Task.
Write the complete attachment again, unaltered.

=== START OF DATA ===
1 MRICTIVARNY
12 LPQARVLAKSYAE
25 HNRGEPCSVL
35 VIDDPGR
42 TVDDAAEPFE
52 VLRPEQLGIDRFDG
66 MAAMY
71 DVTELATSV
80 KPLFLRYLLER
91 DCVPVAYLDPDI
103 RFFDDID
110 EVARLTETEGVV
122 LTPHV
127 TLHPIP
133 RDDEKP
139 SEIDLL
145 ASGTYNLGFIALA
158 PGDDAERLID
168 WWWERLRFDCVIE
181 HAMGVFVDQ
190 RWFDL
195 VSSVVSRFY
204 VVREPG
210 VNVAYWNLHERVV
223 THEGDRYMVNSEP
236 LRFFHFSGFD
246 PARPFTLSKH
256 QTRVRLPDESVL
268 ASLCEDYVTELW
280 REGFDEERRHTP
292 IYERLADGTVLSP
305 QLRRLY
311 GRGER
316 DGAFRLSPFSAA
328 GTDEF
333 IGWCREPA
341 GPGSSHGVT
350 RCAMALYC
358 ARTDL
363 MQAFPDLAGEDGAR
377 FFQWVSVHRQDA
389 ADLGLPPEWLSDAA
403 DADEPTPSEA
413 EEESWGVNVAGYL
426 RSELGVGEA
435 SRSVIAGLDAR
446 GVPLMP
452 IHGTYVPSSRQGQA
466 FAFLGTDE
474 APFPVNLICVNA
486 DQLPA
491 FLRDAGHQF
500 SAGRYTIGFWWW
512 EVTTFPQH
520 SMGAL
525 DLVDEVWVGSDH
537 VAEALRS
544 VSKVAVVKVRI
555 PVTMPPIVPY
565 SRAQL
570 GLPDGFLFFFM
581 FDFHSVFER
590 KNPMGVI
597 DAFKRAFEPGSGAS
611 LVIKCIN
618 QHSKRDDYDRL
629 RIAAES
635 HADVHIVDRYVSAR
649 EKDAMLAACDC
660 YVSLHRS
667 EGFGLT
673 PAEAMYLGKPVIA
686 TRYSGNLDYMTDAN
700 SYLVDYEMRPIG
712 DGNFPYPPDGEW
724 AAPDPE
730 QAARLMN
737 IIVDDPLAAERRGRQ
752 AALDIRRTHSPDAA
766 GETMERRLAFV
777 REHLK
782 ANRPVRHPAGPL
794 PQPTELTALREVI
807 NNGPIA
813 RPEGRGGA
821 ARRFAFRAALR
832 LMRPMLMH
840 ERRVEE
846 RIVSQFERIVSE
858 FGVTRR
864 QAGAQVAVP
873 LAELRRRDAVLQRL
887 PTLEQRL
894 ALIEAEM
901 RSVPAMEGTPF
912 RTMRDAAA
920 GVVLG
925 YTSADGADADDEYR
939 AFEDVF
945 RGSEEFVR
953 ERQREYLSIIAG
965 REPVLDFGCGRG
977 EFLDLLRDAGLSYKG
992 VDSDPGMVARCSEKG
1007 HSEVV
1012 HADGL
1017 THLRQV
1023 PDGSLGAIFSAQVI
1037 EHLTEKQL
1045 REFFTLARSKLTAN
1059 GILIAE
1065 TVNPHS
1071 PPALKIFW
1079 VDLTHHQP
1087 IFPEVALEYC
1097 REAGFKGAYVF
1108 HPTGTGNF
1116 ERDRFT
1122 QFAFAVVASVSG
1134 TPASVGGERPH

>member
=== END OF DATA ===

1 MRICTIVARNY
12 LPQARVLAKSYAE
25 HNRGEPCSVL
35 VIDDPGR
42 TVDDAAEPFE
52 VLRPEQLGIDRFDG
66 MAAMY
71 DVTELATSV
80 KPLFLRYLLER
91 DCVPVAYLDPDI
103 RFFDDID
110 EVARLTETEGVV
122 LTPHV
127 TLHPIP
133 RDDEKP
139 SEIDLL
145 ASGTYNLGFIALA
158 PGDDAERLID
168 WWWERLRFDCVIE
181 HAMGVFVDQ
190 RWFDL
195 VSSVVSRFY
204 VVREPG
210 VNVAYWNLHERVV
223 THEGDRYMVNSEP
236 LRFFHFSGFD
246 PARPFTLSKH
256 QTRVRLPDESVL
268 ASLCEDYVTELW
280 REGFDEERRHTP
292 IYERLADGTVLSP
305 QLRRLY
311 GRGER
316 DGAFRLSPFSAA
328 GTDEF
333 IGWCREPA
341 GPGSSHGVT
350 RCAMALYC
358 ARTDL
363 MQAFPDLAGEDGAR
377 FFQWVSVHRQDA
389 ADLGLPPEWLSDAA
403 DADEPTPSEA
413 EEESWGVNVAGYL
426 RSELGVGEA
435 SRSVIAGLDAR
446 GVPLMP
452 IHGTYVPSSRQGQA
466 FAFLGTDE
474 APFPVNLICVNA
486 DQLPA
491 FLRDAGHQF
500 SAGRYTIGFWWW
512 EVTTFPQH
520 SMGAL
525 DLVDEVWVGSDH
537 VAEALRS
544 VSKVAVVKVRI
555 PVTMPPIVPY
565 SRAQL
570 GLPDGFLFFFM
581 FDFHSVFER
590 KNPMGVI
597 DAFKRAFEPGSGAS
611 LVIKCIN
618 QHSKRDDYDRL
629 RIAAES
635 HADVHIVDRYVSAR
649 EKDAMLAACDC
660 YVSLHRS
667 EGFGLT
673 PAEAMYLGKPVIA
686 TRYSGNLDYMTDAN
700 SYLVDYEMRPIG
712 DGNFPYPPDGEW
724 AAPDPE
730 QAARLMN
737 IIVDDPLAAERRGRQ
752 AALDIRRTHSPDAA
766 GETMERRLAFV
777 REHLK
782 ANRPVRHPAGPL
794 PQPTELTALREVI
807 NNGPIA
813 RPEGRGGA
821 ARRFAFRAALR
832 LMRPMLMH
840 ERRVEE
846 RIVSQFERIVSE
858 FGVTRR
864 QAGAQVAVP
873 LAELRRRDAVLQRL
887 PTLEQRL
894 ALIEAEM
901 RSVPAMEGTPF
912 RTMRDAAA
920 GVVLG
925 YTSADGADADDEYR
939 AFEDVF
945 RGSEEFVR
953 ERQREYLSIIAG
965 REPVLDFGCGRG
977 EFLDLLRDAGLSYKG
992 VDSDPGMVARCSEKG
1007 HSEVV
1012 HADGL
1017 THLRQV
1023 PDGSLGAIFSAQVI
1037 EHLTEKQL
1045 REFFTLARSKLTAN
1059 GILIAE
1065 TVNPHS
1071 PPALKIFW
1079 VDLTHHQP
1087 IFPEVALEYC
1097 REAGFKGAYVF
1108 HPTGTGNF
1116 ERDRFT
1122 QFAFAVVASVSG
1134 TPASVGGERPH

>member